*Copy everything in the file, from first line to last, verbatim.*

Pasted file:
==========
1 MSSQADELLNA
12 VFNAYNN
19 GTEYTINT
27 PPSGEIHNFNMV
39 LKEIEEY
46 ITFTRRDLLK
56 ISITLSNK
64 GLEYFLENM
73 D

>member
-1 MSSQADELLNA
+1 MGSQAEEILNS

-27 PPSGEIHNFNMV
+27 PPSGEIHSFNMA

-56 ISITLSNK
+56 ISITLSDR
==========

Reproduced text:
1 MSSQADELLNA
12 VFNAYNN
19 GTEYTINT
27 PPSGEIHNFNMV
39 LKEIEEY
46 ITFTRRDLLK
56 ISITLSNK
64 GLEYFLENM
73 D

>member
-1 MSSQADELLNA
+1 MGSQAEEILNS

-27 PPSGEIHNFNMV
+27 PPSGEIHSFNMA

-56 ISITLSNK
+56 ISITLSDR